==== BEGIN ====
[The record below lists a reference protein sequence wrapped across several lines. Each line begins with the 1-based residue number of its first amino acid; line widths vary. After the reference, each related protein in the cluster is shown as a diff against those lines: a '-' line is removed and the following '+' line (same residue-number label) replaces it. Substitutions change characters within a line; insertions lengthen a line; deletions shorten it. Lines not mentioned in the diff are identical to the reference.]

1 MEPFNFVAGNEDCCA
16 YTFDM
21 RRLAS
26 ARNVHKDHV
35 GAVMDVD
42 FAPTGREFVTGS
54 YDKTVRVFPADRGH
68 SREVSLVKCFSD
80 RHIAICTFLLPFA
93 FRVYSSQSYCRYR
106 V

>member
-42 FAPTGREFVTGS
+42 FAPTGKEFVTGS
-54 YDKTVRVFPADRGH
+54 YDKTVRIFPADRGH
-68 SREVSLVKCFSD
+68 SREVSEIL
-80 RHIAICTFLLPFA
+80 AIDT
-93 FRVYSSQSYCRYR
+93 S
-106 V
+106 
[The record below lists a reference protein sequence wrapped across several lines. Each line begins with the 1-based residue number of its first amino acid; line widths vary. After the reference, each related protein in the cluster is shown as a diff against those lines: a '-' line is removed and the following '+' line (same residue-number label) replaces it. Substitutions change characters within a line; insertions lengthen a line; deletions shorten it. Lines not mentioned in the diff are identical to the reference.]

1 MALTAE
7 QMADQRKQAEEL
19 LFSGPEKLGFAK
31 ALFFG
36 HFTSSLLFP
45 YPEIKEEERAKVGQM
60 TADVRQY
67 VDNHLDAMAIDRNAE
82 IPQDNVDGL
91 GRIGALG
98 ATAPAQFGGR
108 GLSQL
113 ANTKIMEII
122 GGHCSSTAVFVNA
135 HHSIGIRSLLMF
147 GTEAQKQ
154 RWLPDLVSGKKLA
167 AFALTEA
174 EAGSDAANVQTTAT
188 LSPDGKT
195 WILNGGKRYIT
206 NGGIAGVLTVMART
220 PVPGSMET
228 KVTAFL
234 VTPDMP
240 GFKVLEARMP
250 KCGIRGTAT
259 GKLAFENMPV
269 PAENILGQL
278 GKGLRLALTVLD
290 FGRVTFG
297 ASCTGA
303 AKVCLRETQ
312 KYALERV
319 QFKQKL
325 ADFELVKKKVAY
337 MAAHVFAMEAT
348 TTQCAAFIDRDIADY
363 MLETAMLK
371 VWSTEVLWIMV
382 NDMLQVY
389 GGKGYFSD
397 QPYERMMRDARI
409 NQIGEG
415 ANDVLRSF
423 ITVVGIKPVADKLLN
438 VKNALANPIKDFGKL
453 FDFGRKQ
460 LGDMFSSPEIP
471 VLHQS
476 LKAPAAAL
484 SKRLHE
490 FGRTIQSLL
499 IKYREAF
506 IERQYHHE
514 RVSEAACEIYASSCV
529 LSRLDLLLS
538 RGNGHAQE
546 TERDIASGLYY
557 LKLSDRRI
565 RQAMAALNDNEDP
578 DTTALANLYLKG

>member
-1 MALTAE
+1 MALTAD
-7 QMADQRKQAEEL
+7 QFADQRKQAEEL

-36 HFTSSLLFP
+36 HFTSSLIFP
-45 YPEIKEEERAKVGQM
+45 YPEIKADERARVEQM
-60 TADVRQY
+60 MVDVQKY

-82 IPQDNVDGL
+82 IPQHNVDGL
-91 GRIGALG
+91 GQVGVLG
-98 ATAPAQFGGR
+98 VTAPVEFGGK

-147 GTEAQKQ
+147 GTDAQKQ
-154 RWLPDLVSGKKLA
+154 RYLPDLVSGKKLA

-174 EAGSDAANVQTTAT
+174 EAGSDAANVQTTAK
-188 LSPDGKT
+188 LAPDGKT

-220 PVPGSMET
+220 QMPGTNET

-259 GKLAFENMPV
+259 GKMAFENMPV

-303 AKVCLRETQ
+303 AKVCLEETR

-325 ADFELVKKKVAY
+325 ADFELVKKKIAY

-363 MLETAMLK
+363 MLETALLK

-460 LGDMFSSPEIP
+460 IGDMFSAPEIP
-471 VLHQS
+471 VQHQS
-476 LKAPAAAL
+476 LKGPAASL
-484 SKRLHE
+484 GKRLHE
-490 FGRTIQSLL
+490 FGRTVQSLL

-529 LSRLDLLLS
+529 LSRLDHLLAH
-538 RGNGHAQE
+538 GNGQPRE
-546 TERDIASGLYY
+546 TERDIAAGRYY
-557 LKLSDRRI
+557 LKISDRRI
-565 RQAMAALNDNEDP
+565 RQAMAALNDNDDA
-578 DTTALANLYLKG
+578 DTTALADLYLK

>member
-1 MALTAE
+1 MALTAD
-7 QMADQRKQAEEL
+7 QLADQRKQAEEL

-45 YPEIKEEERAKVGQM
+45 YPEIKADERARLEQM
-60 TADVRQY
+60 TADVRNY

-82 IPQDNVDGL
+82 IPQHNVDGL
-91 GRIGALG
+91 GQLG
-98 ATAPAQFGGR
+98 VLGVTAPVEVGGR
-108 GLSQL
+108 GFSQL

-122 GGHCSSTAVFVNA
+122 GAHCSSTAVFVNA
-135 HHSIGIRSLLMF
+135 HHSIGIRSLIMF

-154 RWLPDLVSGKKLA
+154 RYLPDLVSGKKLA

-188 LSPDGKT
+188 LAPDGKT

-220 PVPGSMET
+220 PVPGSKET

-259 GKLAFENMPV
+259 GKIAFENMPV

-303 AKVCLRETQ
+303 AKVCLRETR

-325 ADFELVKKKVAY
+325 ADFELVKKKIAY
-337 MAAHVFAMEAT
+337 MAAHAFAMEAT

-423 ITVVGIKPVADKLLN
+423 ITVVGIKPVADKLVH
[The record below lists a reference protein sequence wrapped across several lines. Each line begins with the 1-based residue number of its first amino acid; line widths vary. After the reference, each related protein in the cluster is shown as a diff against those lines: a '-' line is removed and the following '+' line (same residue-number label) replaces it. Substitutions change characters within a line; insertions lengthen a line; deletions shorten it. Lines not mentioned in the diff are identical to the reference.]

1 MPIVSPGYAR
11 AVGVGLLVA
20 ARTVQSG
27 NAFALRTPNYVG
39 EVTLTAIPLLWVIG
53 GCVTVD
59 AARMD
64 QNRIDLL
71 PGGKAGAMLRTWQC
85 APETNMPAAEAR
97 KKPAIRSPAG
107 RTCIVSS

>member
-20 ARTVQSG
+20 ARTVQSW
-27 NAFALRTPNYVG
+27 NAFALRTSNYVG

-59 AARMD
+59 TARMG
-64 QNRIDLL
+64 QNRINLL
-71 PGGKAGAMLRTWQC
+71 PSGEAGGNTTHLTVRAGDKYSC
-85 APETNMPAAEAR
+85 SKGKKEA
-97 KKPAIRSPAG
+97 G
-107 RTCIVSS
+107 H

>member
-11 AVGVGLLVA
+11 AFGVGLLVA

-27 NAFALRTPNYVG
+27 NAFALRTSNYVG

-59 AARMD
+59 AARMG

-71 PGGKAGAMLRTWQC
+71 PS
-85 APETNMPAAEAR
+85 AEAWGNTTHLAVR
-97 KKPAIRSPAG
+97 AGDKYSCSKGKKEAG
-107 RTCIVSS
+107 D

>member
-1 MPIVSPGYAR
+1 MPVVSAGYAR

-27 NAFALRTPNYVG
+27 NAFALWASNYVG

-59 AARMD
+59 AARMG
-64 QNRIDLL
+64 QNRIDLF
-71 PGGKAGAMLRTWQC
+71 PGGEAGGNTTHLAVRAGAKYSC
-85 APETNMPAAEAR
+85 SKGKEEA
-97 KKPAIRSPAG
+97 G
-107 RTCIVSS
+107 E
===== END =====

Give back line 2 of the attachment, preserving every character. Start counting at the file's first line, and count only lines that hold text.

1 MEPFNFVAGNEDCCA